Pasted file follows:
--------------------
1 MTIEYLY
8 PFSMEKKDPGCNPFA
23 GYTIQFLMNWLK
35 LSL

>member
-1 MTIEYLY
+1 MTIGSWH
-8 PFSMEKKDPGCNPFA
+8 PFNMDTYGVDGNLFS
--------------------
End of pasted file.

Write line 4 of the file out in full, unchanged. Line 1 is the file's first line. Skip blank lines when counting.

35 LSL